Strangely, it was. With a sigh of satisfaction, Lyrai settled against Hurricane’s back while Dhori hunched miserably in Latinym’s saddle.
“I hate dragons.”
“WET.” EMBERBRIGHT’S VOICE was a disgruntled mutter inside Jaymes’ mind, and he huddled a little more over Argon’s saddle in an effort to keep her dry. “Not like.”
“Neither do I,” he assured her. “Nor does Argon.” The miryhl snorted at the understatement. Then again he might have just been clearing his nostrils. Argon did a lot of grunting and snorting these days. It was his way of communicating his disfavour at Emberbright’s arrival in their lives.
“Bird wet. Jaymes wet. Emberbright wet. Stupid.”
Argon chuckled and Jaymes shook the water from his eyes, wondering why he alone got the blame for the unexpected Dragongift situation. “At least it’s not cold,” he pointed out glumly.
Coiling her warm body around his waist and ribs, the dragonet hiccupped. “Jaymes cold?”
“No!” he hurriedly assured her, envisioning flames, burning clothes and awkward explanations.
“Oh.” With another disgruntled sigh, the fire dragonet hunched her wings beneath his shirt.
“How far do you think we’ve come?” Jaymes asked, more to break the silence than in anticipation of an answer. Argon had never been chatty, even before he started sulking.
Twitching his wings in a mid-air shrug, the miryhl shook his head, scattering droplets. “No knowing,” he grumbled. “Dragons.”
Dragons indeed, thought Jaymes, still not used to their strange magic and contrary personalities. At least the Storm Surge wasn’t as bad as the Storm Wash. He could put up with lukewarm mists and surly companions as long as he didn’t get struck by lightning again.
Thunder boomed overhead and Jaymes flinched, hoping he hadn’t thought too soon.
AS A CLAN Skystorm dragon, as well as kin Tempestfury, there was little about the weather that Rhiddyl feared. In fact, with ancestral connections to kin Boulderforce as well as Clan Highflight and the fiery kin Firestorm, there was little in the world Rhiddyl had to fear.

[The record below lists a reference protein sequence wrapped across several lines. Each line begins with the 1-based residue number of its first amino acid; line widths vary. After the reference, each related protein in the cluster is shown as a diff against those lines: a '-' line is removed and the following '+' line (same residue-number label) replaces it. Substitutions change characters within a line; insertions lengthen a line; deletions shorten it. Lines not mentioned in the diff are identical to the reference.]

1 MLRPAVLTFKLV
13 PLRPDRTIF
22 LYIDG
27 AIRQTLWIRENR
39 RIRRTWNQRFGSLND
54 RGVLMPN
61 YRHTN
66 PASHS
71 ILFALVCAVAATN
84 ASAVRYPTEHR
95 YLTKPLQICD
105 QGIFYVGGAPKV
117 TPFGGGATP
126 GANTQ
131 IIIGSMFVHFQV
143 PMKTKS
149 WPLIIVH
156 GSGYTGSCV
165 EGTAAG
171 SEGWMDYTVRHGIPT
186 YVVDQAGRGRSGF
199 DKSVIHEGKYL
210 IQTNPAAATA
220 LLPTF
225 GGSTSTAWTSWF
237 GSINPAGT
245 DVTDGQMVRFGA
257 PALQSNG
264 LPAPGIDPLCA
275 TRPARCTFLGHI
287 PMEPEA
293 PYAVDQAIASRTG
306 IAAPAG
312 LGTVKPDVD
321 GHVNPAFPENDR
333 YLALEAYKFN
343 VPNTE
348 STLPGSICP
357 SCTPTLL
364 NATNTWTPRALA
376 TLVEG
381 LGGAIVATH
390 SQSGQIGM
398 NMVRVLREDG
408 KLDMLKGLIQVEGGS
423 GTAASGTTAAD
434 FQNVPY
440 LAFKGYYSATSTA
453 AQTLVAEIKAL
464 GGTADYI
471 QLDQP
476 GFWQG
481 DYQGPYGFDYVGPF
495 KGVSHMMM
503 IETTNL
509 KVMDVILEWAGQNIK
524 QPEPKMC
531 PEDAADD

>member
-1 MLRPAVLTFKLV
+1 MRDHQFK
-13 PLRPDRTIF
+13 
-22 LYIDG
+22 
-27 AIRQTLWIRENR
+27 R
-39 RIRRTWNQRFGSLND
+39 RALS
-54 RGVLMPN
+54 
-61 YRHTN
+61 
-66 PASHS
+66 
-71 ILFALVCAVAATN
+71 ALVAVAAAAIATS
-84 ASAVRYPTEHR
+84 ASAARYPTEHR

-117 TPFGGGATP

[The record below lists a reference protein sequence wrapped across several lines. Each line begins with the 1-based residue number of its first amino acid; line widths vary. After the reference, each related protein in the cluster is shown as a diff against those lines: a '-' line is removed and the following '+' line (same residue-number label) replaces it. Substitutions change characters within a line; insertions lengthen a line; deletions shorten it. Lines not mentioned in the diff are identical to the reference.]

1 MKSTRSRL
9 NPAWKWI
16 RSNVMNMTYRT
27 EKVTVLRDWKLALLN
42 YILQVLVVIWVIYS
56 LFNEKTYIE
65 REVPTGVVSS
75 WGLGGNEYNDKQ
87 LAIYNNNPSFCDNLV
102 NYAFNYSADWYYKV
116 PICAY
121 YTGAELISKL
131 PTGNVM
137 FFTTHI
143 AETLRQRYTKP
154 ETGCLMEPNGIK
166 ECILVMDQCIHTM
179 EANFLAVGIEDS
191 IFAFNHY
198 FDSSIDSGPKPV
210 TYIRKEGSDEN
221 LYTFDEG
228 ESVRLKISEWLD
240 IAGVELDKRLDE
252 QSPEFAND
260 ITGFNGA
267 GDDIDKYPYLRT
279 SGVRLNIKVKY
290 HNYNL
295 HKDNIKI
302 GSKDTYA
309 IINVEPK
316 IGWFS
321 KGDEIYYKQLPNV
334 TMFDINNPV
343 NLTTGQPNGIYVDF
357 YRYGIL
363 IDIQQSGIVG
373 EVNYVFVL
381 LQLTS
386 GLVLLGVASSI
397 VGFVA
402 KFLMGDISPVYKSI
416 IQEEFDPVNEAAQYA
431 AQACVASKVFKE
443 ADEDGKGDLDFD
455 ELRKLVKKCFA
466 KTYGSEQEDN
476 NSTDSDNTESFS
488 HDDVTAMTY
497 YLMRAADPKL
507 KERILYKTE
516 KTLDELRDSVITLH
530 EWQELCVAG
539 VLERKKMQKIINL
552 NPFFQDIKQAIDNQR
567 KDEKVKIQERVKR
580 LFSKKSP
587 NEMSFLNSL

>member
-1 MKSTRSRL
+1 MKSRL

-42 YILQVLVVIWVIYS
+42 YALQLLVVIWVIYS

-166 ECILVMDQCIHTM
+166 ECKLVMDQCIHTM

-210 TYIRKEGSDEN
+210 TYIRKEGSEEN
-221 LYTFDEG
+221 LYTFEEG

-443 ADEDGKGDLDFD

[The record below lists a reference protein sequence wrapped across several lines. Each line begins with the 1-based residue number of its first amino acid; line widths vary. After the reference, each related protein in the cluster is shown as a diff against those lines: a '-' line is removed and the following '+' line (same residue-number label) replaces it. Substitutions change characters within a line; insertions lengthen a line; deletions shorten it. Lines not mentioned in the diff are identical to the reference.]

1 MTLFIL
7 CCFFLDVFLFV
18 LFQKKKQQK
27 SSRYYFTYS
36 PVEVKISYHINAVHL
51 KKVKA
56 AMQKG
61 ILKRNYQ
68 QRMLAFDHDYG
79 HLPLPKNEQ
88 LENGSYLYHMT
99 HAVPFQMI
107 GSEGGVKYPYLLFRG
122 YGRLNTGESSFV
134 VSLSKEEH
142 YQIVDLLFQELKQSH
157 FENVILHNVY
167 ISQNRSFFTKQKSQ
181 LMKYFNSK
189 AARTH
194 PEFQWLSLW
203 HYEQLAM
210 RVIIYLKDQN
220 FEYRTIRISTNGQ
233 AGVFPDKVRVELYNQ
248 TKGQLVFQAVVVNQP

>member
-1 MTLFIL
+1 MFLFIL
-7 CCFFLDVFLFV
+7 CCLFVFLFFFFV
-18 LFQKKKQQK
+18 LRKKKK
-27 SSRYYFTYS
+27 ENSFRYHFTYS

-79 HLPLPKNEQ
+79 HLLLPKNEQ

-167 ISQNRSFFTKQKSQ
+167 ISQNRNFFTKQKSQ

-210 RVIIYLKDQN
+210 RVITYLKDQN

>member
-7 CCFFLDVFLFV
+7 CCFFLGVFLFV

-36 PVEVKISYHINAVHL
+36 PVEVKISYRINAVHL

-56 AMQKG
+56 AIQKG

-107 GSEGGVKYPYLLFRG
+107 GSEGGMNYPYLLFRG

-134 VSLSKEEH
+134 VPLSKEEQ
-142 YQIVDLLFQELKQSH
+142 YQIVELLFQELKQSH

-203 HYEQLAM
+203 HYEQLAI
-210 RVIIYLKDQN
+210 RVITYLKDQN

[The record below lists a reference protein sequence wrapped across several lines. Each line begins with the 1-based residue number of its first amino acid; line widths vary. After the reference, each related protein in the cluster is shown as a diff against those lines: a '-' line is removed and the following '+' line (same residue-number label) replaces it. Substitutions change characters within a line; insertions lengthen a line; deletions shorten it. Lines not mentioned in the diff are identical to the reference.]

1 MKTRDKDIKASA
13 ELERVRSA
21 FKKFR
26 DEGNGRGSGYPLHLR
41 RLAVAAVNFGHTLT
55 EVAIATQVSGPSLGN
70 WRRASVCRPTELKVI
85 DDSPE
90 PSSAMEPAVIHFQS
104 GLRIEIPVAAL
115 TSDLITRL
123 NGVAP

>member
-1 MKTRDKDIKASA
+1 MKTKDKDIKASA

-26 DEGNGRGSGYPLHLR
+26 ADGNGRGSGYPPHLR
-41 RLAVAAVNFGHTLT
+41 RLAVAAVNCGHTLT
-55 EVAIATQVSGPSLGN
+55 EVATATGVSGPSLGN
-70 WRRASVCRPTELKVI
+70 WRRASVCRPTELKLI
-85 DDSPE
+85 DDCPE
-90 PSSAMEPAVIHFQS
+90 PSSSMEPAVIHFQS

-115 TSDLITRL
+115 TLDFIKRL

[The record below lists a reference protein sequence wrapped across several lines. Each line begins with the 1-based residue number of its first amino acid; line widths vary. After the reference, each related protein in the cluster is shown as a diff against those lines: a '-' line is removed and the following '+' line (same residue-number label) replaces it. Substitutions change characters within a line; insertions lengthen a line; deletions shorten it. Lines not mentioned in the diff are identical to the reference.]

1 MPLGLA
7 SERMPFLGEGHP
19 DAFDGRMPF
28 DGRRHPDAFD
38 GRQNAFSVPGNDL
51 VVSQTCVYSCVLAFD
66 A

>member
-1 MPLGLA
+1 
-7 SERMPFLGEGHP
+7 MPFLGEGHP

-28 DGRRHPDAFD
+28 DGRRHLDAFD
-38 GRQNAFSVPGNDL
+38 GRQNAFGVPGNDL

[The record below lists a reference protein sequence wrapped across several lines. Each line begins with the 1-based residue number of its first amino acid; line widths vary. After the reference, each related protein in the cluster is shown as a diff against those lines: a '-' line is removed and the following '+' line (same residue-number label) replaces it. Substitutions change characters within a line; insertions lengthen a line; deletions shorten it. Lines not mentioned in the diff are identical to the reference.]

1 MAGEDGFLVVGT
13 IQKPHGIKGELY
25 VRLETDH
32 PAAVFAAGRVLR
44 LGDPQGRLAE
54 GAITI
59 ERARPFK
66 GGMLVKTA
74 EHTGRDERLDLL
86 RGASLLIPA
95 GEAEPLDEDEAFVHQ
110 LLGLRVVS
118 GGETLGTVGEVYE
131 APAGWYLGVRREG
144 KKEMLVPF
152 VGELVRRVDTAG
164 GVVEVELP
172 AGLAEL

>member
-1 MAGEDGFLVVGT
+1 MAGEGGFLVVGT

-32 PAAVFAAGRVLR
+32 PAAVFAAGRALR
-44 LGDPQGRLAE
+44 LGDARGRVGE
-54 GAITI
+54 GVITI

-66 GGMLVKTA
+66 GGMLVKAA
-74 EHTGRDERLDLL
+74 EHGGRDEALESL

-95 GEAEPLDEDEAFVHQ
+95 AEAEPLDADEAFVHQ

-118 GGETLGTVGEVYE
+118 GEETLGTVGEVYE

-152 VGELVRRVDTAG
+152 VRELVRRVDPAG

But then – “Hello?” – she’d never lost all of her companions in the middle of a flight before. “Can anyone hear me?”
Nor had she ever attempted to cross either of the Barrier Veils. That did worry her. Estenarix might point out as many times as she liked how small and fragile humans were, but Rhiddyl wasn’t so foolish. She’d seen over half of kin Seadrake wiped out by a tiny creature too small to be seen even with dragon sight, which ate out the lining of their guts and lungs. Size was no accurate judge when it came to danger. The five fragile humans she travelled with had brought two changeling dragons to ground without drawing a single weapon. Lyrai had gone on to beat one of those same dragons again in single combat, with only a sword and no miryhl to help.
“Fear is good,” she reminded herself, angling her wings in the formless mists and shivering as drops dribbled down her scales. “Fear keeps one awake.”
It wasn’t helping. As a dragon reprimanded more than once for growing up too fast, unable to control her burgeoning powers, Rhiddyl knew all about living alone. She spent most of her time helping the vulardis patrol the northwest section of the Storm Wash. It was how she’d first encountered these Rift Riders. She was used to being alone, but to lose all of her companions without warning… It wasn’t natural. Used to reading the ways and whims of the skies, Rhiddyl preferred natural things. She didn’t like surprises.
Thunder snarled out of the drizzle, sending ripples through the mist, and Rhiddyl thumped her wings in defiance. She was a Tempestfury dragon in the Storm Surge; there was nothing to worry about. This place was in her blood. She was strong and young, and the barriers had been relaxed. Everything would be fine.